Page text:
Tim Rushby-Smith: December 2011 Archives

Ain't got no body.

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Now, you could be forgiven for thinking that this posting is just an excuse to stick up some pics of my tattoos, now they are finished. In a way you're right, but there is a point to this, I promise.

When the 'to ink or not to ink' discussion comes up, there is often an anti-tattoo argument that goes along the lines of, "Yes, but think what they'll look like when you're old and sagging..."

I've never fully understood the point that this line is supposed to make, because by then you'll be... well, old and sagging. I can see the sense in making the choice of any permanent body marking with care. Having a lover's name, or a portrait of your favourite pet is a risky strategy. They may dump you for another who offers better cat-food, or you might split up with said lover.

Equally risky is the 'under the hairline' option. Yes, you can grow your hair long to cover up the artwork, but the prospect of going bald is stressful enough without worrying that low tide will uncover the moniker of some obscure thrash metal band named after a venereal disease.

Our image obsessed culture puts everyone under pressure to conform/perform, and leaves the majority of people feeling out of step with unrealistic expectations. With the veneration of youth, everyone gradually falls further and further behind anyway. There are times when I struggle to understand how we reached a point where people desperately throw money at their no longer compliant bodies and go under the knife, or stain themselves with orange dye to give the appearance of imminent skin-cancer.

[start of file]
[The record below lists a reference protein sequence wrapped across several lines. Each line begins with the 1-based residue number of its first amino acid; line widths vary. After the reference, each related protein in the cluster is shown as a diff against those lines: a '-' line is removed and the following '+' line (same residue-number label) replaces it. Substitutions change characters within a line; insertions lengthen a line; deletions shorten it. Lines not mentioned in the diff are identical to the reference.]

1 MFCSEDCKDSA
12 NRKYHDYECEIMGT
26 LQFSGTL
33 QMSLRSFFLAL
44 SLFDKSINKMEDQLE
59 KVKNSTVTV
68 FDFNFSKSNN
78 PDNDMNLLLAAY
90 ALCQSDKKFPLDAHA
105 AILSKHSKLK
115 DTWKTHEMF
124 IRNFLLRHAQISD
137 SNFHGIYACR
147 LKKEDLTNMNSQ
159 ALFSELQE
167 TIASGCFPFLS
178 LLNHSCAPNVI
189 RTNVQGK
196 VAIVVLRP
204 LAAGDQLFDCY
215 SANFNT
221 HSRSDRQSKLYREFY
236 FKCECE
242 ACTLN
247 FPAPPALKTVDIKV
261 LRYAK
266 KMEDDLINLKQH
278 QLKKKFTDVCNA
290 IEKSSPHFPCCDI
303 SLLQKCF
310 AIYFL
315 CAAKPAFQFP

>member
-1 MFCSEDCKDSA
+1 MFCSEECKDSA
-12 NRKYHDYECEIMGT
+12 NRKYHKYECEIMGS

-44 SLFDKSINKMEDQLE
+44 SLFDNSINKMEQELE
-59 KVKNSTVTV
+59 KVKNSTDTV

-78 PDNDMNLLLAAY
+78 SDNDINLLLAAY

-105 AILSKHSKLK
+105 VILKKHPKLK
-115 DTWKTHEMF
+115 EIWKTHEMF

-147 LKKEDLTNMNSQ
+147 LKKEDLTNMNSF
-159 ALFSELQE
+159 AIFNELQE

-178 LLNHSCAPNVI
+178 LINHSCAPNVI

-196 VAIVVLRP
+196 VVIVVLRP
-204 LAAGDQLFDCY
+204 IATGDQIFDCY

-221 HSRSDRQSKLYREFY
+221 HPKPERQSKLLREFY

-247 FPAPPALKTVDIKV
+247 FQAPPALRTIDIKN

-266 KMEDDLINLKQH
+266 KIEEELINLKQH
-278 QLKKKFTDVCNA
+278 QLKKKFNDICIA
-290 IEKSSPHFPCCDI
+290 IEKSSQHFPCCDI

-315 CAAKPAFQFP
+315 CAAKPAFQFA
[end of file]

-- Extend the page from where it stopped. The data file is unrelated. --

What makes it all the more absurd is that we have arrived at a point where looking like you have had plastic surgery is considered preferable to aging. People who would rather paralyse their faces until they resemble death masks, than look like they have been alive for a while.

 But when it comes to matters of body image, it is safe to say that spinal cord injury pretty much blows many such trivial concerns out of the water. With legs like a pair of over-sized pipe-cleaners, and a constant 'sitting down' profile around my middle, I am hardly feeling vain these days. Clothes don't hang right, my cuffs are always covered in 'something from my wheels', my hands have calluses big enough to file my nails on. Sure, I have bigger arms and shoulders than before, but I also have thighs like balloons full of treacle.

But I'm OK with all that. Coming to terms with never walking or running again makes one's appearance seem trivial at first. Then, during rehabilitation, one learns how to compromise and the importance of making the best of what's left. I still care about how I look, but over time I am getting more comfortable with living in my own skin. I've just embellished it a little.


P.S. Should you be wondering, the picture tells my story: it is a play on the traditional rhyme recited when magpies are sighted: One for sorrow (the bird closest to my broken spine). Two for joy (an Australian magpie, Gymnorhina tibicen, for my Australian wife Penny. Three for a girl, for my daughter Rosalie. Four for a boy, for my son Felix.
As the next two would be five for silver and six for gold, me being nowhere near a place in the British Paralympic team means that I am unlikely to go any further with the whole ridiculous idea.

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